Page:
A Court of Protection judge recently considered the question of the appointment of a relevant person's representative (RPR) in the context of attorneyship. Alex Ruck Keene examines the outcome.
In The London Borough of Hillingdon v JV & Ors  EWCOP 61, decided at the end of last year but only recently appearing on Bailii, a 73-year-old woman, JV, was subject to a Standard Authorisation for deprivation of liberty in her living arrangements at a care home, Care Home A. She had first been subject to a DoLS authorisation in respect of another care home, Care Home R. Her two children, whom she had appointed jointly and severally as her attorneys, supported the placement. Whilst at Care Home R, she had been supported by three different RPRs, two of whom had been selected by one of her attorneys, and the last, RV (her son), by the BIA.
The attorneys failed to pay the fees due. As a result, the placement was terminated. The London Borough of Hillingdon arranged for JV to receive 24 hour care in a Travelodge for a period of 4 days to avoid her being ‘street homeless.’ Thereafter, on 17th September 2019 she was placed at Care Home A as an emergency placement. An urgent authorisation having been granted, Hillingdon both took the matter to court under s.21A and granted a standard authorisation. Hillingdon appointed a paid RPR.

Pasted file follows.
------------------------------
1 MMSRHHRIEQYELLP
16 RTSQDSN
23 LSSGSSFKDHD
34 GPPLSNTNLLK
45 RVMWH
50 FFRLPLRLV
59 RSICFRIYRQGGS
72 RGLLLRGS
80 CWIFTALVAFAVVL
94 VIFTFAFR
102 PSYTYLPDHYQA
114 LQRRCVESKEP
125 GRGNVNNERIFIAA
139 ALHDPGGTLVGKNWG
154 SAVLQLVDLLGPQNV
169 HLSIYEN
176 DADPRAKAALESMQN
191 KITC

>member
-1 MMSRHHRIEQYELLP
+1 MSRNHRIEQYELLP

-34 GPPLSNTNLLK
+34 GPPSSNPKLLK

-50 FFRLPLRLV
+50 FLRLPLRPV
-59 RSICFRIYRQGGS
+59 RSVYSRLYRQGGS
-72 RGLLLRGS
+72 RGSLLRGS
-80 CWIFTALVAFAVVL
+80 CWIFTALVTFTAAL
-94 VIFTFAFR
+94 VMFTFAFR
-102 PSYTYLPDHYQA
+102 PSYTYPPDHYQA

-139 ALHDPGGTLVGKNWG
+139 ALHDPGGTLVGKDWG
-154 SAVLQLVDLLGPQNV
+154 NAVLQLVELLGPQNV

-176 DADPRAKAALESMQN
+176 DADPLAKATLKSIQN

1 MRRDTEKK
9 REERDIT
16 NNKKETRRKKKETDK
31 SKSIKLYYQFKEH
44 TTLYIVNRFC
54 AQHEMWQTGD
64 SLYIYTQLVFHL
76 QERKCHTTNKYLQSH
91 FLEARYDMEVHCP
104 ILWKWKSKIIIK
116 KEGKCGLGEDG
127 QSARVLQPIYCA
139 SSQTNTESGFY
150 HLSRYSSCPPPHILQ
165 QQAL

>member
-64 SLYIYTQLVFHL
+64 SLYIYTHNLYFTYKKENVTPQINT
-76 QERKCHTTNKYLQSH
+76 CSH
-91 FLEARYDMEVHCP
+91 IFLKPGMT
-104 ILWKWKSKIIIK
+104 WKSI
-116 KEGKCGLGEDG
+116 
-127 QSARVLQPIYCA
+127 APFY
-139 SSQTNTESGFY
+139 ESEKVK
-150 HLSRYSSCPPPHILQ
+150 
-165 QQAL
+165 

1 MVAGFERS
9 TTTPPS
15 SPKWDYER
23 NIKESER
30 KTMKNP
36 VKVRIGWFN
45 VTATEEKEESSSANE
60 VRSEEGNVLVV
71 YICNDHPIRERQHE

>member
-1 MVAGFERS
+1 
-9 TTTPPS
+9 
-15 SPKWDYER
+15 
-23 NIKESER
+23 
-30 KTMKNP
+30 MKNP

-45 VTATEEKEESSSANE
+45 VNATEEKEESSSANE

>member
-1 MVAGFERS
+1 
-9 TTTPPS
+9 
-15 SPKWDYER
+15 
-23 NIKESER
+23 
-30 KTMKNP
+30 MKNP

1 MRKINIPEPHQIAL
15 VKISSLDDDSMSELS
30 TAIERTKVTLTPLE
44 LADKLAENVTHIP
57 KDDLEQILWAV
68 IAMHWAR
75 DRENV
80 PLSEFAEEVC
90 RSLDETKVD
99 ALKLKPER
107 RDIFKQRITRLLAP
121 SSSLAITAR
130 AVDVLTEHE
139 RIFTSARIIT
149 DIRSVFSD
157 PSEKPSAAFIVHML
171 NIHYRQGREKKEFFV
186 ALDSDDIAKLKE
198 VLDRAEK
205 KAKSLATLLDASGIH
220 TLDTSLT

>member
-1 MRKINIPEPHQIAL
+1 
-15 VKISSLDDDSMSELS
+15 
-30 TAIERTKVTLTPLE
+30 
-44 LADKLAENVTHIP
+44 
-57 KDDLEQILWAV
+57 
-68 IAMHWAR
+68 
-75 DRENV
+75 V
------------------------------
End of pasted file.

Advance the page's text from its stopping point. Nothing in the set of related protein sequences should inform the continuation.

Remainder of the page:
RV and his sister made an application for RV to be “reinstated” as JV’s attorney, on the basis that Hillingdon had sought to remove RV as the RPR.
Having conducted a careful review of the provisions of Schedule A1 and the accompanying regulations, Senior Judge Hilder held that:
37. Schedule A1 and the regulations appear to conceive of the appointment of an RPR as specific to a particular standard authorisation, not as a general status such as may ‘roll over’ from one authorisation to the next. The wording of paragraph 139(1) of the Schedule envisages a fresh appointment with each granting of a standard authorisation, and regulation 12 provides that appointment “must be for the period of the standard authorisation.” The explanation of the RPR role set out at paragraph 7.2 of the Code seems to follow this approach, and so too did the Applicant Local Authority and the Second and Third Respondents in the series of three selections of RPR for JV whilst she was living at Care Home R.